Ayacucho to Avancay: the smell of fresh asphalt.

Ayacucho-Tambillo-Ocros-Andahuaylas-Laguna Pacucha-Quillabamba-Huancarama-Avancay. 400km.

(This route will be completely paved before too long; the diggers and steamrollers are tirelessly at work. Right now, only the turnoff to Laguna Pacucha until the last descent before Avancay are dirt sanctuaries. Although parts of this segment are undoubtedly pretty, I’d choose the Pike’s Huancavelica to Avancay alternative if travelling earlier in the season.)

Ever so slowly, we’re closing in on Cuzco – not a task that the Peruvian Andes makes particularly easy, it must be said.

From Ayacucho to Avancay, one goliath pass lies sentinel after the next. Duly, we’ve been spinning our pedals patiently to 4,000m in altitude, only to lose all climbing credit immediately, freewheeling down to half that elevation – into a hot, sticky and fly-infested land. Still, compared to the rugged and remote mining roads traversed between Huaraz and Huancavelico, these ribbons of road that unravel between one valley and the next have been far gentler in grade. And, until Andahuaylas at least, almost completely traffic free.

Somewhat disappointingly for connoisseurs of dirt roads though, much of the powder has recently been smothered under a coat of fresh asphalt, and widened to dual carriageway proportions. It’s all part of a concerted effort to link up the Longitudinal de la Sierra – which I presume will eventually connect the length of the Peruvian Andes by way of pavement.

These ‘improvements’ have made our task more straightforward in terms of effort, if a little less exciting in the spirit of adventure. It’s not so much that I begrudge a quiet, paved backroad. It’s more that I bemoan the changes that asphalt so often brings: the inevitable onset of faster driving, kamikaze overtaking and a general sense of traffic malaise. Cars whistle through small villages at breakneck speeds. Kids no longer play in the street. I have a theory that it’s the beginning of a real and lasting erosion in communities.

Still, I can’t complain about the incredible reception we continue to receive, even if it does revolve around us being gringos – as locals so delight to yell out as we pass. It’s become standard issue that we’re quizzed about our countries, and our eventual destination, at every pitstop we make. How will we get home? Are our bikes for sale when we do? Kurt’s fat Pugsley, often mistaken for a motorbike, draws particular curiosity, envy and tyre fondling. But perhaps what I like best is how most conversations end. Feliz viaje. Have a great journey. These words ushered by everyone, from hunched-over grannies in the street to restauranteurs where we stop and feed. There’s a sense of pride that we’ve chosen Peru to visit and explore. Road crews we’ve been passed only fleetingly have shown particular enthusiasm in wishing us well for what lies ahead. It’s inevitably a small interaction, but always one that feels genuine, and indicative of how people here reach out to talk and connect. I’m not sure I can imagine the same interest and support from JCB drivers in the UK…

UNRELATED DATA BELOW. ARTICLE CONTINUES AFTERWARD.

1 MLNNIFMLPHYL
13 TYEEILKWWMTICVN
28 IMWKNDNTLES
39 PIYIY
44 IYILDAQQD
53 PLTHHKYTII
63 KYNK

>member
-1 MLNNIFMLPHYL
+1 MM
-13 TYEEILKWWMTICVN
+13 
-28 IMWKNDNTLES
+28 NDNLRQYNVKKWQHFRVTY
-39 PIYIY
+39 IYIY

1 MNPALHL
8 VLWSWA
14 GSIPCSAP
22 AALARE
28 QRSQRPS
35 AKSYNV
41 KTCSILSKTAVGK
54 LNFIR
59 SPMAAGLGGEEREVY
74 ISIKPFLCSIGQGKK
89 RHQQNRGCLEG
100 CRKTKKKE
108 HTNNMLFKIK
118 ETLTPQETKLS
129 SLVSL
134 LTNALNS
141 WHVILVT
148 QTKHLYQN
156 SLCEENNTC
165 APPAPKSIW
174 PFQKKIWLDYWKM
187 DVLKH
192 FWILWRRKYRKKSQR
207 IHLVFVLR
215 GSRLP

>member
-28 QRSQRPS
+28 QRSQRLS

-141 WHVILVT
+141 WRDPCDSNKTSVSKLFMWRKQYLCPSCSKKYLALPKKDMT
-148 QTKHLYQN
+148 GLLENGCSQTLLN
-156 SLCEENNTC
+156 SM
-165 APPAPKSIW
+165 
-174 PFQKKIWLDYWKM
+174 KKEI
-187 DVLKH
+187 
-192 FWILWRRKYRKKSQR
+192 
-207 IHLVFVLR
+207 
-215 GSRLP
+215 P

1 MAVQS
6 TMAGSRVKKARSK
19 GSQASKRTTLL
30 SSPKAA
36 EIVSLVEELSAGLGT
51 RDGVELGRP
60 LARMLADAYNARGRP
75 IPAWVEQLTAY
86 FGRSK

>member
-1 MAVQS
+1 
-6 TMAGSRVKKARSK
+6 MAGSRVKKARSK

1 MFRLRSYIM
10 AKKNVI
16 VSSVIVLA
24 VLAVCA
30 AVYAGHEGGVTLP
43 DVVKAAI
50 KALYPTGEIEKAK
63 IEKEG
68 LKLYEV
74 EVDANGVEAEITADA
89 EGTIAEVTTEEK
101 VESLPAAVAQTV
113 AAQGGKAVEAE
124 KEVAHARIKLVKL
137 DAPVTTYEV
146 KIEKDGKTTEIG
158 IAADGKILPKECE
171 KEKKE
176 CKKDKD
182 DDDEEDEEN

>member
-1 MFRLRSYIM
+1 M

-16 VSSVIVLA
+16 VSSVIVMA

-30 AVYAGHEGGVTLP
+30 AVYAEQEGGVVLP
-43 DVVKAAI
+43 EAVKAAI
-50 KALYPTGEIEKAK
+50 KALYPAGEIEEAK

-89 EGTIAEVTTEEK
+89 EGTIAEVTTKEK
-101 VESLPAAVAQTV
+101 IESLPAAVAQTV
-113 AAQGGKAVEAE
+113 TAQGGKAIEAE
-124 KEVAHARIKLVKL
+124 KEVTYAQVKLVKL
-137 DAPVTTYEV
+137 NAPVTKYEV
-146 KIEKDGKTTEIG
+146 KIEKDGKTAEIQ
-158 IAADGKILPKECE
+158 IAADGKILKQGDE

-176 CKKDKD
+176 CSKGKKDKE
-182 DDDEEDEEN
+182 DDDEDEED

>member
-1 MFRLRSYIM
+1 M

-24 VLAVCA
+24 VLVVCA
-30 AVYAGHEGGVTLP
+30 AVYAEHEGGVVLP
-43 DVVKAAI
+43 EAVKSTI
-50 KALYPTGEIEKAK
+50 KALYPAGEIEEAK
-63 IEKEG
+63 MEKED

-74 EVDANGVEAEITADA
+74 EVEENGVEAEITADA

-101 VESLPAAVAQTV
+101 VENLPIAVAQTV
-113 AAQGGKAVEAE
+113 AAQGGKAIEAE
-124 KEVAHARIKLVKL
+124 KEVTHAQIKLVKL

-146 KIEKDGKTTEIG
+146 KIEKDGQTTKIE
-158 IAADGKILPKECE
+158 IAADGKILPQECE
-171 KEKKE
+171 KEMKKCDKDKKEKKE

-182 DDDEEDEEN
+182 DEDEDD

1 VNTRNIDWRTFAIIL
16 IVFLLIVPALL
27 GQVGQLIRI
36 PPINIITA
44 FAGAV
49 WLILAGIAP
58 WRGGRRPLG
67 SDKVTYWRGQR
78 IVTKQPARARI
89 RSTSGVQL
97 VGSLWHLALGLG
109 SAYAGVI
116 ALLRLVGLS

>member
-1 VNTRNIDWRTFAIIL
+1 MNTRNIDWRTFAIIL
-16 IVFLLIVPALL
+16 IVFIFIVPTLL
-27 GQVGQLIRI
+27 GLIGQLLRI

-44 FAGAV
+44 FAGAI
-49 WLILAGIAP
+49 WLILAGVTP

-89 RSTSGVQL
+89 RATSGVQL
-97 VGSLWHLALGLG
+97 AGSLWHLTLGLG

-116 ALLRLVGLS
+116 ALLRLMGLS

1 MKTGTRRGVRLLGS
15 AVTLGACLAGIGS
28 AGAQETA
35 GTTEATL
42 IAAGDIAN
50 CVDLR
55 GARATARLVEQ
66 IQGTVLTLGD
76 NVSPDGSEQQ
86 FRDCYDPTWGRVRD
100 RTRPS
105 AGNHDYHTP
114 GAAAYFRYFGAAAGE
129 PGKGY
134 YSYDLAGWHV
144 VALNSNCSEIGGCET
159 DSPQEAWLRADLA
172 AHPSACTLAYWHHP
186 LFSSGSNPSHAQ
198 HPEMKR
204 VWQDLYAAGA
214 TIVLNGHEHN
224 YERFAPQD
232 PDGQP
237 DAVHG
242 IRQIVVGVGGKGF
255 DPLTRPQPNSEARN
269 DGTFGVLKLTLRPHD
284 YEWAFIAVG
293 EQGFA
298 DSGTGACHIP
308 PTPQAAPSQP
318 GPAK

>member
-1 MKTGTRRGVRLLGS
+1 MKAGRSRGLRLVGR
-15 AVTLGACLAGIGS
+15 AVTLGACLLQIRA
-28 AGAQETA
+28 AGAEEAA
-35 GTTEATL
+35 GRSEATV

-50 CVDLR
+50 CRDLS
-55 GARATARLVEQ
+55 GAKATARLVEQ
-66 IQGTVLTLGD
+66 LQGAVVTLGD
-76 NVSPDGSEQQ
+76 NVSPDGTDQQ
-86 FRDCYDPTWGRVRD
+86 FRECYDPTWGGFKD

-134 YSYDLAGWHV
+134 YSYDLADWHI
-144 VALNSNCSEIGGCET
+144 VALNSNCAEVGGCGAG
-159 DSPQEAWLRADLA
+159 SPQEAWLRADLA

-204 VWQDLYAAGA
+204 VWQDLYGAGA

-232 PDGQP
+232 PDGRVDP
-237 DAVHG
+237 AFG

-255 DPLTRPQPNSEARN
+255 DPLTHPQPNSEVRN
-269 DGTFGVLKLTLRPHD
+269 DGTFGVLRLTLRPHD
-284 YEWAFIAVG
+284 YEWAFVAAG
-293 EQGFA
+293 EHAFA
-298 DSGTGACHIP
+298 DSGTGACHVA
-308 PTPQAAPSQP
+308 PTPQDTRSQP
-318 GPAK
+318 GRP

Despite our best intentions, it’s become something of a tradition to dawdle casually out of a city mid morning. After cake and juice, of course.


Olga, juice lady extraordinaire. As repeat customers, we are treated with a complimentary second serving of a Surtido – a mixed juice that will set you back a dollar.


One for the road.


On our way out of Ayacucho, we meet Eddie, travelling around South America for just shy of seven years. Over all that distance, he’s clearly not become a proponent of lightweight travel. Try as I might, I cannot budge his bike off the ground.


One thing’s for sure though. He’s a proud, warmhearted Brazilian bike nut.


Dinner that night: almost-impossible-to-find mushroom flavoured ramen. A bag of freshly cut vegetables that cost just 0.50 Sol (less than 20 cents). And a few cloves from some pre-peeled garlic that cost only twice that.


Ah, the sweet smell of fresh asphalt in the morning.


Oh well. Another dirt road we’d been promised has recently been ‘improved’.


Meaning more of this.


Still, at least our fear of the rainy season has subsided. Clouds still gather threateningly, but have released little more than occasional downpours.


And when rain has fallen, we’ve found abandoned building in which to seek refuge.


From a cool and lofty 4100m, we find ourselves in a hot and sweaty 1900m. In one fell swoop.


More iPhone propaganda. By way of my Son 28 dynamo, the Bright-Bike Revolution and around 9-11kph of pedalling power, I can listen to Radiolab podcasts on the climb back up, and still be charging the phone.


Another wall, another political opportunity.


Finally, after some 250kms of pavement, we turn off towards Laguna Pacucha. The sound of tyres scrunching on dirt gives me an immediate sense of relief and wellbeing. Traffic dwindles to the occasional motorbike and pickup truck. I can truly relax.


And we’re back to the majestic views I’ve come to know and love in Peru.


More of this please.


A ribbon of dirt. A sight for sore eyes.


Yep, it’s good to be back.

The plaza in Quillabamba.

The plaza in Quillabamba, where time stands still.


For some reason, even dirt road climbs are more pleasant than their paved counterparts.


A few hundred metres in the bag. A few hundred metres to go.


We both agree. We could pedal all day across this kind of terrain. It’s touring bliss.


Interlocked. The Peruvian embrace.


Almost at the top…


One more switchback.


An impregnable wall.


Teetering on a knife edge.


Then a descent, slaloming through diggers and road crew, leads us to Huancarama. This is the upstairs.


And this is the downstairs.




Breakfast. A glass of quinoa. Some cake…

... and a bowl of caldo.

… and a bowl of caldo – chicken soup – to tide me through the final push to Avancay.

23 thoughts on “Ayacucho to Avancay: the smell of fresh asphalt.

  1. Chris

    Awesome stuff, despite the depressing progression of tarmac and all that goes with it. But how on earth does Eddie ride that bike anywhere – its nuts!